Yer true dat, I would not like to be locked in a room especially one like that as those cooling systems sound like jet engines.

Haven't they heard of water cooling or Noctua?

immovablemover:
"In layman's terms, that would be 8.162 quadrillion floating point operations per second."

uhm...anyone care to put that in actual Laymans terms? I mean, if you don't expect the layman to know what a petaflop is do you really expect them to know what a floating point operation is?

Just thing that it' simultaneously solving quadrillions of problems like 1.3 * 5.3892748923 ... I think

Ed.:

immovablemover:
"In layman's terms, that would be 8.162 quadrillion floating point operations per second."

uhm...anyone care to put that in actual Laymans terms?

a normal calculator is about 10 FLOPS
this thing is about 8.162*10^15 or
8162000000000000 FLOPS

completely missed the point of his question...

MercurySteam:

noolli:

MercurySteam:

With a room of expensive hardware like that, I'm sure the priority would go to the preservation of the computer systems. Either way I would not like to be locked in that room for an hour with no ventilation.

Yer true dat, I would not like to be locked in a room especially one like that as those cooling systems sound like jet engines.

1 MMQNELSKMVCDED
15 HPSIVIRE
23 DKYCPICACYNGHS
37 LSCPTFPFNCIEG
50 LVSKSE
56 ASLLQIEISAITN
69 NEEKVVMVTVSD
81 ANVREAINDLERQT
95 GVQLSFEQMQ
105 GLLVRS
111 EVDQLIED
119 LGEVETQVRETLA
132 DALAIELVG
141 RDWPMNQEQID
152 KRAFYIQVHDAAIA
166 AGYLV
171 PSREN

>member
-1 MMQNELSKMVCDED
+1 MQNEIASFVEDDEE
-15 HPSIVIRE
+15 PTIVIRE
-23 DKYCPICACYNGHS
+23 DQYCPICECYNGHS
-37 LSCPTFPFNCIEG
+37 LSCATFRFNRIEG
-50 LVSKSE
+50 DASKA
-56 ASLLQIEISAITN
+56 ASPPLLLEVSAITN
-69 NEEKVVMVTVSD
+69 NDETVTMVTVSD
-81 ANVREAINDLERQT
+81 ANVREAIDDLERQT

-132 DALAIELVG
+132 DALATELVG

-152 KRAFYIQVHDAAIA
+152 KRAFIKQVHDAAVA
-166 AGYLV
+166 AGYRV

Haven't they heard of water cooling or Noctua?

Probably. Just saying. They probably have. Considering they're watercooling a FREAKING NUCLEAR PLANT atm.

but still, they should consider Thermalright.

What do they use such supercomputers for anyway? Mining Bitcoins? The SETI project? Protein Folding problems? Or simply calculating pi? :-P

Anyone else think it kind of looks like that part in Assassin's Creed 2 when Lucy and Desmond are escaping Abstergo and they run through that huge room with all the animuses?

Annoying Turd:
What do they use such supercomputers for anyway? Mining Bitcoins? The SETI project? Protein Folding problems? Or simply calculating pi? :-P

check out TOP500 to see applications that Supercomputers are running and their hardware. Some are classified.

http://www.top500.org/

the spud:
what practical use does it have?

Does some billionaire REEAAAALLLYYY hate waiting for the page to load?

What?!?

Scientific research isn't something you can do with your average desktop PC. This thing is designed for astronomical numbers and calculations that still take years to do with the most powerful computer on the planet.

Also @article: my gaming rig is optimized for games. I wouldn't wanna try and play a game on this thing.

Want to get me some of this! I'm stuck using some american one for my research, takes like 2 months per simulation...

Catchy Slogan:
Damn. How much energy do you think this think would burn through in a day? I'd hate to be paying those bills.

It's almost as if they would need more... nuclear plants.

*badumtish*

"Petaflops" has got to be the silliest name for a unit of measure ever.